Competition among rival businesses is hardly anything new, but there are some tactics that simply aren’t in the realm of legal practice. Competitors may vie for the same superstar salesperson, or they might bid for similar investors, clients, or partners, but some competitive tactics aren’t supportable, and they can result in serious repercussions. Employee poaching, or employee raiding, is one such example.
Employee poaching occurs when one competitor hires multiple employees from a competitor’s company. Assuming the company acquired these new workers intentionally, the term is called “poaching,” or “employee raiding.” Although employee poaching isn’t illegal as a direct offense, there are several ways in which the practice is considered unlawful. As a result, individuals or companies found guilty of employee raiding may face legal consequences.
What Does Employee Poaching Look Like?
If a competing company wishes to strengthen their team, they might attempt to do so by stealing away employees from other companies. Or, if an employee moves to a competing company, they may attempt to move their team over with them, creating a mass exodus that can be detrimental to the company losing employees. This process, employee poaching, isn’t outright illegal, but it is frowned upon and, more importantly, it can violate certain business laws.
How Is Employee Poaching Unlawful?
Employee poaching isn’t outright illegal in the state of Texas, but it often violates employment contracts, such as non-compete and non-solicitation agreements. A non-compete agreement can include provisions that include scope of activity, location, and rival company employment, among other things. If, however, an employee broke their agreement while moving to a new place of employment, they could face legal ramifications from their previous employer such as injunctions and damages.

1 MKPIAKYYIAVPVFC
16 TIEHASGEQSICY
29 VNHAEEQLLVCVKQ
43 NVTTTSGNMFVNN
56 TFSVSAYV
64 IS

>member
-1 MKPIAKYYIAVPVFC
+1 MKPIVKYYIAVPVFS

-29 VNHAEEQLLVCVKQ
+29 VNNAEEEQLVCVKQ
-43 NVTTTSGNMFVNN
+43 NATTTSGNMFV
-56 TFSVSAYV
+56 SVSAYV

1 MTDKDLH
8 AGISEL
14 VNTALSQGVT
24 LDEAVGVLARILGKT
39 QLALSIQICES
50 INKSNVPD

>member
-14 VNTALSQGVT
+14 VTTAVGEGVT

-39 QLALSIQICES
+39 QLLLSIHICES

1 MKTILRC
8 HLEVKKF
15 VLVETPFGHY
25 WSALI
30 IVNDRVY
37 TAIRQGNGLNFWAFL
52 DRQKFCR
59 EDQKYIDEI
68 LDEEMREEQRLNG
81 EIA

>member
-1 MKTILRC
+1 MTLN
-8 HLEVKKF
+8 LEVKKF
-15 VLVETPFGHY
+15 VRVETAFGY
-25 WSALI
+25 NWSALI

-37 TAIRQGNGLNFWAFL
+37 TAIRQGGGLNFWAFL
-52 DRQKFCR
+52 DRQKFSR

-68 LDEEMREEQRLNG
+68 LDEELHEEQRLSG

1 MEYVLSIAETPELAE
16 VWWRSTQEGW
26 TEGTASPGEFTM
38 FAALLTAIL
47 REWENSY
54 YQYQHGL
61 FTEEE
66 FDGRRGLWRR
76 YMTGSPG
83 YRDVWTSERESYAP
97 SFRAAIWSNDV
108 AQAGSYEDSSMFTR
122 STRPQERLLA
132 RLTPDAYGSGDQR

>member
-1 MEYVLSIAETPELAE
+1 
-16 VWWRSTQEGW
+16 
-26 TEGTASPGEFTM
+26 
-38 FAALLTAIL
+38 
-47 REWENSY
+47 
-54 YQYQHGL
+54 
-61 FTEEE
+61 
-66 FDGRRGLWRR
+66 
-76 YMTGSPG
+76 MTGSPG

Non-solicitation agreements, on the other hand, can prevent employees from working for competitors or bringing clients or other employees with them if they leave their current employer. Essentially, this type of employment contract prevents employees from using their current job position to help them in future business prospects. Employee poaching, by nature, can directly violate a non-solicit provision.
A breach of an employment contract is a common enough offense, but it is no less significant or damaging for its regularity. The consequences can include expensive legal fees, business-related restrictions, and other legal consequences, depending on the severity of the violation.
Additionally, employee poaching could be considered unlawful if it is related to the misappropriation of confidential information, theft of trade secrets, unfair competition, or breach of duty of loyalty. In any of these cases, the wronged employer may attempt to sue the employee or the competing business for wrongdoing.
Discover Your Options
While employee raiding isn’t illegal in and of itself, the offense is often associated with other illegal business practices, such as violation of non-compete agreements, misappropriation, and theft of trade secrets. If you were involved in an employment law issue where you were the victim of employee poaching, or if you were accused of poaching, our firm is here to help. We can assess your situation and propose a viable legal plan to protect your short- and long-term interests.
We value our relationships with our clients, and we know the type of stress and confusion that comes hand in hand with cases like this. However difficult your case may seem, our team can use our ample resources to create a strong case on your behalf.
Contact Hendershot Cowart P.C. to schedule a consultation with our firm today.